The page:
At the café William and Julia exchange pleasantries. William takes a brief phone call and explains to Julia that it was his girlfriend calling. He tells Julia that his life fell apart after he learned his mother’s story. He split from his wife and took his two daughters to visit Auschwitz, where he saw his grandparents’ graves and felt both peace and pain. William shows Julia some photos he has of his mother, describing her as “an intense person, and a loving mother.”
The dramatic changes in William’s life after learning about his mother’s history echo the changes in Julia’s life. Though these changes were ultimately for the better, this chapter underscores the fact that they were not made without pain. Sarah’s history continues to have a meaningful and dramatic impact on the lives of those who uncover it.
After looking at the photos, Julia hesitantly asks William if he has any “harsh feelings” toward her. He says he doesn’t, and that he did not get in touch with Julia because he needed time to process. When William’s girlfriend phones again, the conversation turns briefly back to pleasantries, though Julia longs to tell William that, every night for two and a half years, she has thought of him and his mother. William then confesses that he wishes he had accepted Julia’s offer to visit Beaune-la-Rolande with him, as it was “too much to bear alone.” He says that he also returned to the rue de Saintonge apartment, hoping to see Julia, and when the door was opened by a stranger he felt she had “let [him] down.” Julia recoils, and William apologizes for being insensitive.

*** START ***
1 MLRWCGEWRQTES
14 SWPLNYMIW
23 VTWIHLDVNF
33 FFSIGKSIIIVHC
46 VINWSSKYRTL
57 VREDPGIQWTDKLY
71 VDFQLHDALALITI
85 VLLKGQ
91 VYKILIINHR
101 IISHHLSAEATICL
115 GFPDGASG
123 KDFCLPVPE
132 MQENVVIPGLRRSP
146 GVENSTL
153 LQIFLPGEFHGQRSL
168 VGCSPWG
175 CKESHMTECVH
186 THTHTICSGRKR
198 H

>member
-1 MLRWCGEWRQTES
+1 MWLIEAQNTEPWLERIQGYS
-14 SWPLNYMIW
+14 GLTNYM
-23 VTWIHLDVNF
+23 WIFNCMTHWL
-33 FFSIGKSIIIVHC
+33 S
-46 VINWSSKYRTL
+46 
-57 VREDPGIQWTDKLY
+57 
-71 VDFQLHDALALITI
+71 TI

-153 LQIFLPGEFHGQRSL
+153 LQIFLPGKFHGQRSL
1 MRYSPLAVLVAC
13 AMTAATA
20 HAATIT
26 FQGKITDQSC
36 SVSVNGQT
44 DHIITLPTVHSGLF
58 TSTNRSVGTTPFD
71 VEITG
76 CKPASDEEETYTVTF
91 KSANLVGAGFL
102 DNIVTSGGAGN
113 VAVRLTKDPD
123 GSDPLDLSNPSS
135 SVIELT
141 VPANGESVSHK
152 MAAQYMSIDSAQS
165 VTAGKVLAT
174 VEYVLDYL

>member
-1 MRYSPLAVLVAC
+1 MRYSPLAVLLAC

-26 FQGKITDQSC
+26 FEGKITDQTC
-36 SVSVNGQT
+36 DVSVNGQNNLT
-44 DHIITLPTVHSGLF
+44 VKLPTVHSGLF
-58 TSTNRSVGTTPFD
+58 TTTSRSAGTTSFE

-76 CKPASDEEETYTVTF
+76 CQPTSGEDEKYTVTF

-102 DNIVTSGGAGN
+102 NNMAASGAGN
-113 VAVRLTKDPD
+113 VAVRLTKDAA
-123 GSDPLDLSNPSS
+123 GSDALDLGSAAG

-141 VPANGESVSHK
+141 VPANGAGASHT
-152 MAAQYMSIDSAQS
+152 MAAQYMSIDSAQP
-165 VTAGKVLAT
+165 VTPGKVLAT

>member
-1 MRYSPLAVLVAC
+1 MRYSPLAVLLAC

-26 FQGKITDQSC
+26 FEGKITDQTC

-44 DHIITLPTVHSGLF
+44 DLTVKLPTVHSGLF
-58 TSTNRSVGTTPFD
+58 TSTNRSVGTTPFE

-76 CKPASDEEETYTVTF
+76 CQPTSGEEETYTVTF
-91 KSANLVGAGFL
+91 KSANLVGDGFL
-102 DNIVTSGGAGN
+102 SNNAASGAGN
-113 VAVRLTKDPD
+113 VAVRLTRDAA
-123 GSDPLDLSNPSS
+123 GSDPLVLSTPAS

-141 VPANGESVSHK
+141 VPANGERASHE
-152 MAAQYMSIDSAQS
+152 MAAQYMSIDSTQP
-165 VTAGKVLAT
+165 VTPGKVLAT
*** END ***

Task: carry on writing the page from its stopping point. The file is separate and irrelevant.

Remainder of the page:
It’s difficult to know what to make of Julia’s unspoken admission that she thinks of William and Sarah every night. In all likelihood, it is an indication that Julia is in love with William—however, Julia’s conflation of William and Sarah does seem to suggest that Julia’s romantic interest in William springs from some kind of psychological urge to feel close to Sarah. This section is also important because it shows that Julia is no longer afraid to stand up for herself, as she refuses to allow William to make her feel guilty, maintaining that she “never let [him] down.” This represents a dramatic transformation in Julia’s character, and suggests that any romantic future Julia might have with William would perhaps be healthier than her relationship with Bertrand, because she now has a stronger sense of self.
Julia relaxes, again experiencing the distinct, quiet comfort of William’s company. William discusses his children and asks about Julia’s baby. He is under the impression that the baby’s name is Lucy (when Julia entered the café, William asked young Sarah her name and she responded with the name of her toy giraffe, Lucy). When Julia explains that her daughter is named Sarah, William buries his face in his hands. Finally, he raises his “wrecked, beautiful” face and allows Julia to see the emotion in his eyes. Julia feels that “he want[s] [her] to see it all, the beauty and ache of his life […] his thanks, his gratitude, his pain.” Julia takes William’s hand and, closing her eyes, presses it to her face, which soon becomes wet with tears of her own. The two of them sit this way for “a long time,” until they feel their “eyes [can] meet again, without the tears.”
Like her namesake, young Sarah’s name is not revealed for several chapters—until now (she is initially referred to as “the baby”). The fact that Julia names her daughter after Sarah Starzynski means that there is now living proof of the profound impact that Sarah’s story had on Julia. The ambiguous yet sensual ending of the novel suggests that, despite the fact that they are both in relationships, Julia and William will, indeed, have a romantic future together, which will be all the richer for their shared bond with the incredible Sarah.